Friday, April 27, 2018

Eretz HaTzvi students (l-r) Ari Morrison (Passaic) and Max Muss (New Rochelle) learning in the beit midrash. (Credit: Max Muss)

Eretz HaTzvi students visiting Har Herzl. (Credit: Max Muss)

Eretz HaTzvi students (l-r) Jonathan Mack (New York City), Max Muss (New Rochelle), Eli Woodrow (Toronto, Canada) and Benny Witlin (Queens) on tiyul. (Credit: Max Muss)

Eretz HaTzvi students (l-r) Max Muss (New Rochelle), Harlan Reiss (New York City) and Noah Thurm (Englewood) on tiyul. (Credit: Max Muss)

Max Muss is studying at Yeshivat Eretz HaTzvi in Jerusalem. He grew up in Scarsdale, attended Westchester Day School for elementary school, and Frisch for high school. In the summers, he’s attended Westchester Summer Day, Camp Lavi, Kayitz B’Kibutz on Kibutz Shluchot in Israel, and, most recently, as a counselor at Camp Koby. His family davens at Young Israel of Scarsdale.

His next stop? Johns Hopkins University, to major in mechanical engineering and minor in biology.

Why did you choose to study at Eretz HaTzvi?

I chose Eretz HaTzvi because of the open-minded attitude of the rebbeim and the emphasis on preparing us to live a religious life on secular campuses. I appreciate how the rebbeim all have a lot of very-well-rounded knowledge and are willing to discuss any questions we might have about Judaism, or life in general. I also enjoy how we’re treated like adults, such as how we’re encouraged to integrate various courses into our very diverse schedule so that rather than learning Gemara all day, we have the opportunity to learn about Jewish philosophy, Halacha and Tanach as well. I also feel that Eretz HaTzvi fosters an environment that encourages intelligent discussions, debates and a thirst for knowledge.

What kind of goals do you have for the year?

My goal for this year wasn’t to “flip out,” but rather to experience genuine religious growth. I came to learn the “whys” of Judaism instead just the “whats” and “hows,” so that I could better understand the reasons for following Hashem’s commandments.

What have been some of the highlights of your year so far?

Despite only being here for a couple of months, I already have numerous experiences that could qualify as highlights. If I had to choose one, it would probably be dipping in Avraham Avinu’s personal mikvah when I was in Chevron for Shabbos. It was amazing to be able to spiritually cleanse myself in the same water as our biblical patriarch.

A close second would probably be Selichot at the Kotel with thousands of my Jewish brothers and sisters. It was unifying and beautiful.

How has your year been different from your expectations?

I am surprised to find that I am able to actually sit and learn for a majority of the day and enjoy it. It’s definitely hard to be productive, especially when you’re generally not being forced to do things, but I’m learning to push myself to be productive even during my free time by learning, working out or reading. I’m honestly surprised but not disappointed that I’m not binge-watching nearly as many television shows as I had anticipated.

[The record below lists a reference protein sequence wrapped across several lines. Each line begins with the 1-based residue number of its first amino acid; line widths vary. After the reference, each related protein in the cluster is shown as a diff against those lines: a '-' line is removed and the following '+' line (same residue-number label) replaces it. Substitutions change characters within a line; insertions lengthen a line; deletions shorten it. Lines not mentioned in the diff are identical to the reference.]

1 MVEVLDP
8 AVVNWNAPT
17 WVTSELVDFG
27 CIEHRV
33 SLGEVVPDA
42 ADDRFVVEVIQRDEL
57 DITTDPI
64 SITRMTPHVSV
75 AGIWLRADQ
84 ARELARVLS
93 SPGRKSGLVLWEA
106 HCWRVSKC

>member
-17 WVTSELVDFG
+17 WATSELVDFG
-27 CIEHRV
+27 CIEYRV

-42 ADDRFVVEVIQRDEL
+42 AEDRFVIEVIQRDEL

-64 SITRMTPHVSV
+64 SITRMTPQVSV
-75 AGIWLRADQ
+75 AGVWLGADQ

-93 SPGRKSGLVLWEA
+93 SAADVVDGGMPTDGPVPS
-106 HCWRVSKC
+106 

Where is your favorite place to go for weekends/Shabbat so far?

For Shabbat Chayei Sarah, I had the immense privilege of going to Chevron for Shabbos. Chevron is home to one of the holiest sites in Judaism, the Me’arat HaMachpela, where most of the patriarchs and matriarchs are buried, but it is in a very controversial area. However, for 10 days every year, rather than the halls of the me’arah being divided between Jewish and Muslim worshippers, the Jews have access to the entire site. It was amazing to be able to pray with over 35,000 Jews at the graves of our ancestors. I slept in a school nearby with thousands of strangers, in a room of just me, one friend and an army unit. At meals, I ate with a friend and eight strangers who didn’t speak English, yet, by the end of the weekend, I had eight new offers of places to stay for Shabbos. I then was able to dip in Avraham Avinu’s mikva and purify myself in the same water as my biblical ancestor.

Who is a teacher at Eretz HaTzvi you connect to especially well?

My morning shiur rabbi, Rav Benny, is someone who I look up to a lot because he is one of the most disciplined and moral men I have ever met, and he inspires me to emulate him and make myself a better Jew and a better person.

Which is one of your favorite classes at Eretz HaTzvi?

My two favorite classes are the Kuzari track, in which we talk about the various arguments from a Jew, a Muslim, a Christian and a philosopher for why the Khazar king should convert to their religion. I also love the Bereishit track, in which we analyze the words of Sefer Bereishit in extreme depth.

What are you most looking forward to for the rest of the year?

I look forward to creating bonds with friends and rebbeim alike that will last a lifetime, and learn a love of Torah and Judaism that will continue throughout college and the rest of my adult life.

 

 

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